Seventy two-year-old Dharampal Jindal fought back after each consecutive blow to his upper body with the shiny, 12-inch knife used to kill him at his north Delhi residence on Wednesday night.
“He had deep cuts on both palms suggesting he tried to fight-off his assailant by grabbing the knife and pushing him off balance,” said a senior police officer.
Police said the resilient senior citizen was struck thrice by the sharp-edged weapon — first on the back of his skull, then on his left cheek and finally on the neck — by the assailant who left him in a pool of blood at his ground-floor apartment in Civil Lines.
“He was quite active and agile for his age,” said Tarun Gupta (45), his son-in-law as he waited for the post mortem report outside Tis Hazari Mortuary.
Jindal's wife had passed away in 2008.
Jindal had returned home after one of his frequent visits to his daughter Usha Gupta's (45) house in Rohtak, Haryana.
“He visited us often — by train or bus, whenever he had the time. His old age stopped him from driving long distances, but not from visiting Usha. He loved her a lot,” said Gupta.
Jindal, a former dealer in scientific instruments, did not have cordial relationship with his son.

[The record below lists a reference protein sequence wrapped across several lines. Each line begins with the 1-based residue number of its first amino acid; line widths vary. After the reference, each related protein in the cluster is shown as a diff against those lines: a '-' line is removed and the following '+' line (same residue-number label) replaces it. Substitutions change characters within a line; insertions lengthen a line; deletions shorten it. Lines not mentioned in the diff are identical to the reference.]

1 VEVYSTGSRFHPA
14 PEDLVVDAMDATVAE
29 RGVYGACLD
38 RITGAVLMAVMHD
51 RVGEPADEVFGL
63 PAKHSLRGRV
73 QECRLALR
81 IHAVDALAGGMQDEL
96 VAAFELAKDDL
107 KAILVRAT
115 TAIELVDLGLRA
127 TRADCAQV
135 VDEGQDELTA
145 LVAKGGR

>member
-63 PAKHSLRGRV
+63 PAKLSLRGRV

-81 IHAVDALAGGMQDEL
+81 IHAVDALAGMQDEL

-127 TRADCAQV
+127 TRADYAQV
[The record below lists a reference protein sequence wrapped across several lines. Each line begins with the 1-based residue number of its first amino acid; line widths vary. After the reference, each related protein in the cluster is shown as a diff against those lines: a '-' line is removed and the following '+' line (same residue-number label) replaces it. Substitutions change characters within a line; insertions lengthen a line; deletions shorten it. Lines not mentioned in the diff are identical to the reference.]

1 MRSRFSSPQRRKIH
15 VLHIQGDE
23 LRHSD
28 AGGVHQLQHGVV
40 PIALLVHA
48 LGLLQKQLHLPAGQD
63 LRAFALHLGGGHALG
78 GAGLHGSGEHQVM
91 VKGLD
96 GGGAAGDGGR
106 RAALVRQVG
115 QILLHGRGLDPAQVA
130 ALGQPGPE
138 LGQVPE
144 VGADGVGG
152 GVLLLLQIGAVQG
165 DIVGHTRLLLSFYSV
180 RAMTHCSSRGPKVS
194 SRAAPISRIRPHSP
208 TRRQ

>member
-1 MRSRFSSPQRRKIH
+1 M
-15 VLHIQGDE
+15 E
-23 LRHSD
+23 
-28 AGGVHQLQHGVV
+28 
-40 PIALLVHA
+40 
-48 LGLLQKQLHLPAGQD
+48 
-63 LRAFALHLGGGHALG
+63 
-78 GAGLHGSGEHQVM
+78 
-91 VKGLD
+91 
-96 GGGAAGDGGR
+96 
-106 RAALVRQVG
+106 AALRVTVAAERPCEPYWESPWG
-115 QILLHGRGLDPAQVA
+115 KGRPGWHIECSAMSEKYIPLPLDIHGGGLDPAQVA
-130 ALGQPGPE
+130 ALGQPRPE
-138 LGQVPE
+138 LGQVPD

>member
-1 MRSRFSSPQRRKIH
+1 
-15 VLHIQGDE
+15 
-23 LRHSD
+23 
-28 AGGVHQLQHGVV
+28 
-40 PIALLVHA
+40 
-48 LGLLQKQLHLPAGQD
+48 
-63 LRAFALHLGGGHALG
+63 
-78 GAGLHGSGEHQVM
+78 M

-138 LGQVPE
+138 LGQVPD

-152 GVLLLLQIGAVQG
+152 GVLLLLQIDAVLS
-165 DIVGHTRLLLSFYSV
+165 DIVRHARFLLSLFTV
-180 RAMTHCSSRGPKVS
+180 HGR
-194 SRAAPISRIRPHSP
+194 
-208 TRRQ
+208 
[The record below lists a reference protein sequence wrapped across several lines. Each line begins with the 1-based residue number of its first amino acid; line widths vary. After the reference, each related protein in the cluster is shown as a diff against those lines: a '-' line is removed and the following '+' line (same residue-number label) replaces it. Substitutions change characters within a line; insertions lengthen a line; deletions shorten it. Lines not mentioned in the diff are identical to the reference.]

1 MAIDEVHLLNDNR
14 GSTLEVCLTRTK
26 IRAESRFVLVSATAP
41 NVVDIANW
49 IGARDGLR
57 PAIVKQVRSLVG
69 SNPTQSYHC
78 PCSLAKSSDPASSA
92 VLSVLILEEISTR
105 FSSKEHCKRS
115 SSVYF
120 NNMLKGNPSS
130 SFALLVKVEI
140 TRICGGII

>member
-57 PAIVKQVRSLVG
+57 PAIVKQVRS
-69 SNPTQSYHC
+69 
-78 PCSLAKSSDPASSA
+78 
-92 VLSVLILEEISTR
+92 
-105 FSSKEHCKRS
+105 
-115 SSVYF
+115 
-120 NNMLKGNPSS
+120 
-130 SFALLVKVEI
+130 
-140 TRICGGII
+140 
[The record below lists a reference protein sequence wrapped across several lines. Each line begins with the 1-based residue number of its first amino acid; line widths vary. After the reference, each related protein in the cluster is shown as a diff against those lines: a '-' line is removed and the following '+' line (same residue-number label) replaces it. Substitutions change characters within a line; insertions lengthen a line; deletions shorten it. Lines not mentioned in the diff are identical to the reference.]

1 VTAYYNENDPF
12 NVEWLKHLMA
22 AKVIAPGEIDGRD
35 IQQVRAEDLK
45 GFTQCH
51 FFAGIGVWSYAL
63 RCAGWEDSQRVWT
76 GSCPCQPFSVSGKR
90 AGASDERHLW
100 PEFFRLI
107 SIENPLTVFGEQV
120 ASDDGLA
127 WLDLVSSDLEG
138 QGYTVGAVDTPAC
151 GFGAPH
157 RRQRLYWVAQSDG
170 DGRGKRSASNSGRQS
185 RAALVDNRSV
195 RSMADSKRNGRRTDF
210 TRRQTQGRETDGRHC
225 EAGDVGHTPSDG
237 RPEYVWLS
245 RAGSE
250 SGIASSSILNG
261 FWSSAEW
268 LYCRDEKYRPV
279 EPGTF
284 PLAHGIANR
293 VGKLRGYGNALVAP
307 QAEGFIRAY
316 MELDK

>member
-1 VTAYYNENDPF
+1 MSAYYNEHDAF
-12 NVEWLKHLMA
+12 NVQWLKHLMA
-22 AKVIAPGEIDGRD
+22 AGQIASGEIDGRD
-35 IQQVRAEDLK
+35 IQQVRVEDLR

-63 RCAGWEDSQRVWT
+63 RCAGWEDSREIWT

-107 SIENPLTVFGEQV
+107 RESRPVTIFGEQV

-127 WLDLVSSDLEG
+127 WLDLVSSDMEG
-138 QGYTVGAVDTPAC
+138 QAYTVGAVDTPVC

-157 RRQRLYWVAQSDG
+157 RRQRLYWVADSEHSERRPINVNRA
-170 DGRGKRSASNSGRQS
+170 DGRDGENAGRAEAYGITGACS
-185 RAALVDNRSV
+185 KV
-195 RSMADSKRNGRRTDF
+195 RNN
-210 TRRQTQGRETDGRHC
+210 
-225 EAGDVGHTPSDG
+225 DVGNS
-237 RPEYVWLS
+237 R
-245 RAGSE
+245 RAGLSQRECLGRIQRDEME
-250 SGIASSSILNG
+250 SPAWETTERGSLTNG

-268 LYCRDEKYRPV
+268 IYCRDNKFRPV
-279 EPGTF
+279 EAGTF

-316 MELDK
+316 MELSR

"The last time I met him was about six months ago," said Omprakash Jindal (54), the slain businessman's son and resident of Anand Vihar.
He runs a scientific instruments factory at Sahibabad and was allegedly involved in a property dispute with him.
"I'm not in a position to say whether the assailant had any enmity with my father. We were not in touch,” he said.
Police said they were suspecting that someone close to Jindal was behind his murder.
“He was in the habit of changing his domestic help frequently. None of his former servants were verified and some payment to some of them was also due,” said the officer.
Police said the friendly entry and injuries on the body — broken teeth and cut marks on fingers and hands — suggest that the murder followed an argument with a known person.